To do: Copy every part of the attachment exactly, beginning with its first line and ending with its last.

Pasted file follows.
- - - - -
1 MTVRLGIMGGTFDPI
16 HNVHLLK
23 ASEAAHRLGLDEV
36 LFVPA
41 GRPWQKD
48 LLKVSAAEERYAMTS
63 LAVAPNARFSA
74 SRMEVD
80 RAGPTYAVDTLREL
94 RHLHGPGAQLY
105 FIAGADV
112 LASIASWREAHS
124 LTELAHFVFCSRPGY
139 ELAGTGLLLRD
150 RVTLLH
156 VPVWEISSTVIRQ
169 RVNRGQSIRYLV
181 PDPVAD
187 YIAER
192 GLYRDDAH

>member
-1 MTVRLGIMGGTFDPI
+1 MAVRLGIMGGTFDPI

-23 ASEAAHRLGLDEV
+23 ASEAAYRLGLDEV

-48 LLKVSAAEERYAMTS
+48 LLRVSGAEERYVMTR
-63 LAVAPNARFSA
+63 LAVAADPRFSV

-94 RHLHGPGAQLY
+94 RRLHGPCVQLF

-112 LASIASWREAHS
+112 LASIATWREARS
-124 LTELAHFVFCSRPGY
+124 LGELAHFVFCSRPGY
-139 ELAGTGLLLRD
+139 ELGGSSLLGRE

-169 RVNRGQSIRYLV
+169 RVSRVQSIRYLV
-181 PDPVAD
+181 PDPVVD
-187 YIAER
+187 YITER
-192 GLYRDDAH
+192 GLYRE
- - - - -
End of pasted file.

1 MTVRLGIMGGTFDPI
16 HNVHLLK
23 ASEAAHRLGLDEV
36 LFVPA
41 GRPWQKD
48 LLKVSAAEERYAMTS
63 LAVAPNARFSA
74 SRMEVD
80 RAGPTYAVDTLREL
94 RHLHGPGAQLY
105 FIAGADV
112 LASIASWREAHS
124 LTELAHFVFCSRPGY
139 ELAGTGLLLRD
150 RVTLLH
156 VPVWEISSTVIRQ
169 RVNRGQSIRYLV
181 PDPVAD
187 YIAER
192 GLYRDDAH

>member
-1 MTVRLGIMGGTFDPI
+1 MAVRLGIMGGTFDPI

-23 ASEAAHRLGLDEV
+23 ASEAAYRLGLDEV

-48 LLKVSAAEERYAMTS
+48 LLRVSGAEERYVMTR
-63 LAVAPNARFSA
+63 LAVAADPRFSV

-94 RHLHGPGAQLY
+94 RRLHGPCVQLF

-112 LASIASWREAHS
+112 LASIATWREARS
-124 LTELAHFVFCSRPGY
+124 LGELAHFVFCSRPGY
-139 ELAGTGLLLRD
+139 ELGGSSLLGRE

-169 RVNRGQSIRYLV
+169 RVSRVQSIRYLV
-181 PDPVAD
+181 PDPVVD
-187 YIAER
+187 YITER
-192 GLYRDDAH
+192 GLYRE